The US doesn't have a "tax residency/non-residency" notion for its citizens/permanent residents. If you're a US citizen/permanent resident - you're considered to be under the US tax jurisdiction, wherever you are and wherever you get your income from.
However, the US law allows certain ways to avoid double taxation (for example, foreign tax credit or foreign earned income exclusion). If your foreign residency is in a country with a high income tax rate (comparable to the US, or higher, which is most of the Western world), you'll probably just be burdened by the paperwork, but won't pay additional taxes. That is, if you're not self employed, since the SE taxes are still there (unless there's a totalization agreement).
Tax treaties also mitigate some of the taxes, but many of them have savings clauses that exempt citizens from most of the provisions. These treaties come handy, however, for pensions and other government-paid benefits - these are usually exempt from the US taxation by most of the treaties, and the exemption includes US citizens (savings clause usually doesn't apply to pensions/social security benefits articles).
That said, if you want to avoid the US taxation altogether the only way would be to renounce your citizenship, but even then you'd still be subject to the US taxes.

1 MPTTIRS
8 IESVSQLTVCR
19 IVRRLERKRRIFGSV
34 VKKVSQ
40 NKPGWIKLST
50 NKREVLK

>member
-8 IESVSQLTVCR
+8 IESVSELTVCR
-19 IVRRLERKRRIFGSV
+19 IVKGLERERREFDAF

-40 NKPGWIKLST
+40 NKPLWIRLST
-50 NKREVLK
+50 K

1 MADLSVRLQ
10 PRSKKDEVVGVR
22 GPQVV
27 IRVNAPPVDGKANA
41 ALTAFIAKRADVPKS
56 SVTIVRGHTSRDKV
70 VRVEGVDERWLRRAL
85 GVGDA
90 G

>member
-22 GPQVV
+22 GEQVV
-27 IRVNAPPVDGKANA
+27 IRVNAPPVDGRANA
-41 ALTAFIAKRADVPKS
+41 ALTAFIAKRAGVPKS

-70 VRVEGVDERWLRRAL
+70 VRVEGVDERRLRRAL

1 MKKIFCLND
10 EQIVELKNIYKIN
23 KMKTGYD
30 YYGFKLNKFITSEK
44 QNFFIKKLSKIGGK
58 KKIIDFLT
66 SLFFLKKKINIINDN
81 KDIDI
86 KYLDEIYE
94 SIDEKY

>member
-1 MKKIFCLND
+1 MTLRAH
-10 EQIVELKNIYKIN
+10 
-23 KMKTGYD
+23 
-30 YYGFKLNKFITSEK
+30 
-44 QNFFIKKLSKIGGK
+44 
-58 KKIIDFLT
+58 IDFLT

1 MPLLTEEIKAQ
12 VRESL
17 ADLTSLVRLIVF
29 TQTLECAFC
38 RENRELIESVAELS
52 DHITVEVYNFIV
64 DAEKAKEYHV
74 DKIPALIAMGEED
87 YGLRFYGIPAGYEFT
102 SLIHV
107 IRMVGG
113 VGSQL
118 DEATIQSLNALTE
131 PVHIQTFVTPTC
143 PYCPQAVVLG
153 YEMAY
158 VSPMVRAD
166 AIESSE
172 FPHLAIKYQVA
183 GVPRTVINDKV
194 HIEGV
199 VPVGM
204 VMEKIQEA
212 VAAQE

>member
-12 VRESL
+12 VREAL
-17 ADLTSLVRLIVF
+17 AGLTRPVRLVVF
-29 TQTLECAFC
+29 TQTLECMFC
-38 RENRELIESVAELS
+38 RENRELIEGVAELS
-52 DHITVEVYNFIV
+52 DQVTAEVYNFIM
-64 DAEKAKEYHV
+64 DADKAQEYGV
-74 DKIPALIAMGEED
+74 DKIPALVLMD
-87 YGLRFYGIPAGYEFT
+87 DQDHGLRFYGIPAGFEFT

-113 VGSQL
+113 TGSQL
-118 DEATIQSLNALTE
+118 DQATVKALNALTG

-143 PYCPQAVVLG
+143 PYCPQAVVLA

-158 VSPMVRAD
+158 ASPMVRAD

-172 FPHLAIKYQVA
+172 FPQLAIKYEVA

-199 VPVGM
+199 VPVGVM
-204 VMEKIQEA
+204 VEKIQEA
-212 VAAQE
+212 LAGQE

First of all, when you renounce your citizenship, you need to provide a certification that your tax issues are in order (no delinquencies, all taxes paid, all returns submitted, etc).
Then, if you have high net worth (>$2MM or above >~$150K/year tax liability in the last several years), you'll have to pay taxes on deemed sale of all your assets (in the US and abroad, since all your income is taxable).
Then, for the next 10 years, you shouldn't spend more than 30 days/year in the US, if you do - that year you're considered a US tax resident and pay taxes on worldwide income as if you were still a citizen.
After 10 years after you renounced your citizenship, your love affair with the IRS will finally be over.
I'd suggest, instead of renouncing your citizenship, calling your senators and representatives and urge them to change the law and welcome the US into the 20th century, where countries only tax their residents. Maybe even 21st century, where the tax code can take less than a book...